A new lead discipline as a driver for the development of trustworthy autonomous systems
Automated and autonomous transport systems have the potential to make an important contribution to climate protection and to mastering social challenges in the field of mobility.
The economic and technological developments of recent decades have been driven mainly by various leading economic sectors. Since the end of the Second World War, mechanical engineering developed into a more differentiated discipline, mechatronics, with the help of control and electrical engineering, automation technology, and microelectronics until the 1990s. Since the 1990s, computer science has played a decisive role in the development of new technologies and services, and thus also in new business models. Since then, it has made a significant contribution to economic growth.
Autonomous systems, unlike e. g. smartphones, also have a direct influence on the physical world and will bring about a whole new level of digital penetration of our society through their diverse applications: Industry 4.0, autonomous driving as well as networked energy and health systems are just a few examples.
This makes it all the more important to provide autonomous systems with a high degree of trustworthiness. It requires a sound understanding of trust and responsibility, which can be transferred to technical systems and used in development and operation. By combining social sciences, humanities and human sciences with natural and engineering sciences, we want to create the new lead discipline called "Autonomics". With this, we want to meet the challenges in the development and use of autonomous systems. The potential offered by the integration of more and more decision-making competence in machines with the help of new approaches to artificial intelligence is to be fully exploited. The goals of autonomy are manifold: In addition to the global goal of sustainability, trustworthiness, quality of life, and economic efficiency play a major role. Environmental pollution is to be reduced, for example, by using existing transport systems more efficiently. Accidents are to be avoided (trustworthiness), more comfort is to be created when traveling (quality of life), resources are to be conserved and costs and time expenditure reduced (economic efficiency).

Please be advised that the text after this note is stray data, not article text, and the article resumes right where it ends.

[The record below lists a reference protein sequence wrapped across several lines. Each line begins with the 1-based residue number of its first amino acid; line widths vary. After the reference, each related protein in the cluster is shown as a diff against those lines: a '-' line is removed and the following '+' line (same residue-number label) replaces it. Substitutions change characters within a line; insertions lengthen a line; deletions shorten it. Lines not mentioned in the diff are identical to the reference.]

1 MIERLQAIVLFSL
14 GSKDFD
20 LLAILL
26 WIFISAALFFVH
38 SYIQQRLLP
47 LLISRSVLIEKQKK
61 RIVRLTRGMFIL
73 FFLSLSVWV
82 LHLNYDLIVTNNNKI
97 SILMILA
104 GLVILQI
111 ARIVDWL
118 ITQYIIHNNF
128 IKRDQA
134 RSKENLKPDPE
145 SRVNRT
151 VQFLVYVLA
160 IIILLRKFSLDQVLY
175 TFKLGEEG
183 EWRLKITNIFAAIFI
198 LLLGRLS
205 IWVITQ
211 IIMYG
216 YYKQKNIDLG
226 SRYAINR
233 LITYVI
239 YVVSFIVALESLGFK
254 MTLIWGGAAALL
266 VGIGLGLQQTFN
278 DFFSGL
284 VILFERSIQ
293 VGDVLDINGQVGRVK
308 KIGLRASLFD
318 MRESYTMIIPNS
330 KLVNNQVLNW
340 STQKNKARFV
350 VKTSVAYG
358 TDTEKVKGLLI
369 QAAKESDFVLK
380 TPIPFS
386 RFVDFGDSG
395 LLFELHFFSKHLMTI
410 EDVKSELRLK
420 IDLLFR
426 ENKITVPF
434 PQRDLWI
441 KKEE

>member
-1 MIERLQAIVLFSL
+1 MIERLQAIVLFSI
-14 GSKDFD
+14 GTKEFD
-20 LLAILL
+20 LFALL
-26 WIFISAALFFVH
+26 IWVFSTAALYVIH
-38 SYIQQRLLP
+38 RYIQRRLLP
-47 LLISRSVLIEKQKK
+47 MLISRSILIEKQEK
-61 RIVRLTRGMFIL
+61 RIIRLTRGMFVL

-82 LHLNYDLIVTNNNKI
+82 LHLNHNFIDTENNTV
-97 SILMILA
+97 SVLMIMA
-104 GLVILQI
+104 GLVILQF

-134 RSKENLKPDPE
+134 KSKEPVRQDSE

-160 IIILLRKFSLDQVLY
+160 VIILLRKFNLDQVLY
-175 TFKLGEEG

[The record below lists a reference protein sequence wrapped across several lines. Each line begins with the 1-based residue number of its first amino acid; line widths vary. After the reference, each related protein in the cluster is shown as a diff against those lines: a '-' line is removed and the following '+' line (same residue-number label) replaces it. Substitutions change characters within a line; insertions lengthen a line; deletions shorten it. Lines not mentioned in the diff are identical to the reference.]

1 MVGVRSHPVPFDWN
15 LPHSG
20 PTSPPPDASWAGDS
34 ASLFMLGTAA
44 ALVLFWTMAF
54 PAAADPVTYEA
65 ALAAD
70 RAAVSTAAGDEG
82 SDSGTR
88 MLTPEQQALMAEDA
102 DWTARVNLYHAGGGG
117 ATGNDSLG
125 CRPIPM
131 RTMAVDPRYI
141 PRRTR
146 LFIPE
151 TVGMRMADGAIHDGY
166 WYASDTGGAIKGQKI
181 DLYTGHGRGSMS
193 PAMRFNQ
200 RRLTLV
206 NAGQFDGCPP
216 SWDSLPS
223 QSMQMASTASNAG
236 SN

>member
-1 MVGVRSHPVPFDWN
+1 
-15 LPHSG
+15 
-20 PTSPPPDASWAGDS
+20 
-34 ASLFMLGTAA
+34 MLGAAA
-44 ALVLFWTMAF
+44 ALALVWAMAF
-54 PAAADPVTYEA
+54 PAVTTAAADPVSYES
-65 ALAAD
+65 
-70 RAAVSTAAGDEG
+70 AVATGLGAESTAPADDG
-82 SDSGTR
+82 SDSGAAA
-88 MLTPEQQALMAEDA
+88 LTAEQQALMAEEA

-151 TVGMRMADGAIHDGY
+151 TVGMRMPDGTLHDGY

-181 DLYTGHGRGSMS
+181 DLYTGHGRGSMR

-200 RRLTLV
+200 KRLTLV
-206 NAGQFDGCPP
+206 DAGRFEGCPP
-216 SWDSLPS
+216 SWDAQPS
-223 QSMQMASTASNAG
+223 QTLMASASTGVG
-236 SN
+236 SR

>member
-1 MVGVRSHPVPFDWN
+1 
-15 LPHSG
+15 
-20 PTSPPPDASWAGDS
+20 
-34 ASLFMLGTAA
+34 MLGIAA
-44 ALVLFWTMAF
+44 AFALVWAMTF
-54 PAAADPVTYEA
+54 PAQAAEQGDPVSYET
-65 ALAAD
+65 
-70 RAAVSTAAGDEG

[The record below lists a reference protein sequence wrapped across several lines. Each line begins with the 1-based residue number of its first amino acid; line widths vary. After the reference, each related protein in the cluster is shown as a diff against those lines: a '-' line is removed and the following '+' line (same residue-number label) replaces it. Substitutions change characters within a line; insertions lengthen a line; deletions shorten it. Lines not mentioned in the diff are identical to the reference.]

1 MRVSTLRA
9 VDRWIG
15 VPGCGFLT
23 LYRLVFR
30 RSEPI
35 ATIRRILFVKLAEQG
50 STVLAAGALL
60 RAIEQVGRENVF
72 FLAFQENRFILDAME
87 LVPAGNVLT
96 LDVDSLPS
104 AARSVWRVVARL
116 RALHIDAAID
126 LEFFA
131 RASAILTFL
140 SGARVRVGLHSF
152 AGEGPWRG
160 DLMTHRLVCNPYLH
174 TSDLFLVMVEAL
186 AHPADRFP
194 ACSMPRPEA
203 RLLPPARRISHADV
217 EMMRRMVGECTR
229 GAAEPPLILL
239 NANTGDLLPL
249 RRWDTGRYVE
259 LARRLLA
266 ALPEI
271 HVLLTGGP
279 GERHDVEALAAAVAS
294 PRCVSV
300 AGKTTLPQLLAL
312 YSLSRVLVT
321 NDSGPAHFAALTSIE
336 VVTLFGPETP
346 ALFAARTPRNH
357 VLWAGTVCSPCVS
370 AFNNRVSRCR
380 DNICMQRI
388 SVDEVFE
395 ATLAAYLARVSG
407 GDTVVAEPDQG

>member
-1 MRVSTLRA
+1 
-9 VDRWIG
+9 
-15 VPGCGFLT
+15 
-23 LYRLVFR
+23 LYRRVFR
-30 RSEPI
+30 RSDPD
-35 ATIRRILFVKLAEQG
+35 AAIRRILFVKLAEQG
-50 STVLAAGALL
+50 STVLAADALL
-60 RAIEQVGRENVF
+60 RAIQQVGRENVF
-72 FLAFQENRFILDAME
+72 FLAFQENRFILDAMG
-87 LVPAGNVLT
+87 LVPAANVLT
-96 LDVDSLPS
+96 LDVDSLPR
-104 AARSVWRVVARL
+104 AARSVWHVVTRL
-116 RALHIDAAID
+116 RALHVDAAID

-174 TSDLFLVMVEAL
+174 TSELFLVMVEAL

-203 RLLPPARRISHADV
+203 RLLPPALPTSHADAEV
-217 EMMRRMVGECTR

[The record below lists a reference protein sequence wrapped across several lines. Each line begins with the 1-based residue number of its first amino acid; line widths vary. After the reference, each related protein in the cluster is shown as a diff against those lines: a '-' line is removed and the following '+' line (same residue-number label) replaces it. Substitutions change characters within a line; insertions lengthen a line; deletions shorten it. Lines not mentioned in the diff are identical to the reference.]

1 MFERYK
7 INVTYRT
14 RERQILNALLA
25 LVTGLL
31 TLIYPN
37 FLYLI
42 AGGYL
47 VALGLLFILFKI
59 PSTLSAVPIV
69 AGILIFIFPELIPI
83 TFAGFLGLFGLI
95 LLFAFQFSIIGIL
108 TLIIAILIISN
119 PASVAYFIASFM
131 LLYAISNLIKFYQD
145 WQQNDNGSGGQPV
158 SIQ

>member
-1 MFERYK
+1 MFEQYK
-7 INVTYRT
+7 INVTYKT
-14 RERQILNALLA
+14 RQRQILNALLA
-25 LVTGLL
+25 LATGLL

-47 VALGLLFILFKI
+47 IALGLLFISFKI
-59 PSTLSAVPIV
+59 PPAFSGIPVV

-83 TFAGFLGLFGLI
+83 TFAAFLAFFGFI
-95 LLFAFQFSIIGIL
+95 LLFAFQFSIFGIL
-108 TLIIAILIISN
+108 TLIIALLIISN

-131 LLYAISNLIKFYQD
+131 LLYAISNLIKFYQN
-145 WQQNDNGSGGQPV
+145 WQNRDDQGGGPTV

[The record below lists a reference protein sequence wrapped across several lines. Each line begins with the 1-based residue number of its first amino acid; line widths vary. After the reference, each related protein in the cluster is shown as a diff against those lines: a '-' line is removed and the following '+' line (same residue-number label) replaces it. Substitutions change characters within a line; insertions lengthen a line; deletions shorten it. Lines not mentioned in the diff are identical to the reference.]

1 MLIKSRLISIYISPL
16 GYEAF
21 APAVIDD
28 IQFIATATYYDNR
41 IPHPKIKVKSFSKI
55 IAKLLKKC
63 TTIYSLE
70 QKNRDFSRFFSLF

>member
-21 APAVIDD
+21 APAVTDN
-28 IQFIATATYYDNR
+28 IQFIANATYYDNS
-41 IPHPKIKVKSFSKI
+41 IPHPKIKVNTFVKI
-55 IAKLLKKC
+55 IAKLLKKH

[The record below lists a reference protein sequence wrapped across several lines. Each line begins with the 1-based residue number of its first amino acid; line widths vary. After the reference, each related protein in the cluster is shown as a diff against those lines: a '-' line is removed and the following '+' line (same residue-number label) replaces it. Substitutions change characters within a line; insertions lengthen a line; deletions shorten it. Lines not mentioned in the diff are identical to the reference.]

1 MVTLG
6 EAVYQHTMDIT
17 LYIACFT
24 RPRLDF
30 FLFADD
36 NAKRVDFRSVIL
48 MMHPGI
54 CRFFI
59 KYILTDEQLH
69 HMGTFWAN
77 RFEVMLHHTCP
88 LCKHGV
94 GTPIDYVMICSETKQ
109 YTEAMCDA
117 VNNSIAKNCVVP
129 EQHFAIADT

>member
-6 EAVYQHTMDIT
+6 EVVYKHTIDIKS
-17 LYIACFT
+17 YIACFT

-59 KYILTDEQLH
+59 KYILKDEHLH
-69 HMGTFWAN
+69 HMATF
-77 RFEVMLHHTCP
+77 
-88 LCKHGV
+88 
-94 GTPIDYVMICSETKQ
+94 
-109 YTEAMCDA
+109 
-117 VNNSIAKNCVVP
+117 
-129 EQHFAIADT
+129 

For the development and deployment of autonomous systems, technical and social trustworthiness is of crucial importance. Autonomics should address precisely these issues. How can one be sure that automated and autonomous systems have been sufficiently tested? How can it be guaranteed that the systems know the solutions for all conceivable (and also not yet conceivable) situations and can implement them successfully and safely? How can trust be created in the new systems? These questions pose new challenges and opportunities for autonomics: Human-machine systems are to be understood as teams in which all team members exchange their intentions. Methods and tools have to be developed that ensure a sufficiently high level of trustworthiness and give people a feeling of security before and during the use of automated and autonomous systems. Science can make a decisive contribution here by bringing together with business and politics various disciplines such as social sciences, psychology, philosophy, human, natural and engineering sciences such as physics, mathematics and computer science. In principle, transdisciplinary approaches are required to master the complexity of human-machine systems, but also political, economic, and social issues and their solutions. In the new lead discipline Autonomics, these questions and challenges of highly automated and autonomous systems will be addressed jointly.
In this context, the DLR Institute of Systems Engineering for Future Mobility, together with institutions and companies from science, industry, and politics, will build up appropriate competencies in the sub-area of transport autonomics, whereby the new institute will make a decisive contribution to the research and development of reliable, highly automated and autonomous transport systems of the future.